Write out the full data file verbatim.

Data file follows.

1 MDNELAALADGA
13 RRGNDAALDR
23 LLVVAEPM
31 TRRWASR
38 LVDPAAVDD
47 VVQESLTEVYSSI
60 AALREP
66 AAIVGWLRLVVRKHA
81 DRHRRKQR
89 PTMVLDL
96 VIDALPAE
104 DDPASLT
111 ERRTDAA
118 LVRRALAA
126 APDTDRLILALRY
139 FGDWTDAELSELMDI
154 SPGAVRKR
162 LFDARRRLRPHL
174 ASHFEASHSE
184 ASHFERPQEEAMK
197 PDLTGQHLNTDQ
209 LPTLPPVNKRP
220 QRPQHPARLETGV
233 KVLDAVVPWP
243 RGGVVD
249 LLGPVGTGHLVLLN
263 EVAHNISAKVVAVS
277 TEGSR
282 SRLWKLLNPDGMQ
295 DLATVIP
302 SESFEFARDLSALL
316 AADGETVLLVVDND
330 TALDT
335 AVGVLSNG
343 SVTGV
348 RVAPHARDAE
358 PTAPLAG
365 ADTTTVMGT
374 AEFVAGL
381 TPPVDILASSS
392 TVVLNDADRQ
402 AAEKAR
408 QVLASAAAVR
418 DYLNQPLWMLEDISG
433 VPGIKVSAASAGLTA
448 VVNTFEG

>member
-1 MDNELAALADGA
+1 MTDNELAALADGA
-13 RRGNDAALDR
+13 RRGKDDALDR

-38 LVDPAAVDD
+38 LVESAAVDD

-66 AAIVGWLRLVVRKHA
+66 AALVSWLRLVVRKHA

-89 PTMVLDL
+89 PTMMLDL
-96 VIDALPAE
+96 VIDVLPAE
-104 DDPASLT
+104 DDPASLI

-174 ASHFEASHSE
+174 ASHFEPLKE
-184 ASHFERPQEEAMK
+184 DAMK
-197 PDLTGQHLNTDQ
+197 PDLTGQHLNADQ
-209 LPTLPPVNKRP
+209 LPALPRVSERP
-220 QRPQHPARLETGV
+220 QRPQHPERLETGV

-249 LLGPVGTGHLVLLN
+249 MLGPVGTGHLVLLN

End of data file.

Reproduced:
1 MDNELAALADGA
13 RRGNDAALDR
23 LLVVAEPM
31 TRRWASR
38 LVDPAAVDD
47 VVQESLTEVYSSI
60 AALREP
66 AAIVGWLRLVVRKHA
81 DRHRRKQR
89 PTMVLDL
96 VIDALPAE
104 DDPASLT
111 ERRTDAA
118 LVRRALAA
126 APDTDRLILALRY
139 FGDWTDAELSELMDI
154 SPGAVRKR
162 LFDARRRLRPHL
174 ASHFEASHSE
184 ASHFERPQEEAMK
197 PDLTGQHLNTDQ
209 LPTLPPVNKRP
220 QRPQHPARLETGV
233 KVLDAVVPWP
243 RGGVVD
249 LLGPVGTGHLVLLN
263 EVAHNISAKVVAVS
277 TEGSR
282 SRLWKLLNPDGMQ
295 DLATVIP
302 SESFEFARDLSALL
316 AADGETVLLVVDND
330 TALDT
335 AVGVLSNG
343 SVTGV
348 RVAPHARDAE
358 PTAPLAG
365 ADTTTVMGT
374 AEFVAGL
381 TPPVDILASSS
392 TVVLNDADRQ
402 AAEKAR
408 QVLASAAAVR
418 DYLNQPLWMLEDISG
433 VPGIKVSAASAGLTA
448 VVNTFEG

>member
-1 MDNELAALADGA
+1 MTDNELAALADGA
-13 RRGNDAALDR
+13 RRGKDDALDR

-38 LVDPAAVDD
+38 LVESAAVDD

-66 AAIVGWLRLVVRKHA
+66 AALVSWLRLVVRKHA

-89 PTMVLDL
+89 PTMMLDL
-96 VIDALPAE
+96 VIDVLPAE
-104 DDPASLT
+104 DDPASLI

-174 ASHFEASHSE
+174 ASHFEPLKE
-184 ASHFERPQEEAMK
+184 DAMK
-197 PDLTGQHLNTDQ
+197 PDLTGQHLNADQ
-209 LPTLPPVNKRP
+209 LPALPRVSERP
-220 QRPQHPARLETGV
+220 QRPQHPERLETGV

-249 LLGPVGTGHLVLLN
+249 MLGPVGTGHLVLLN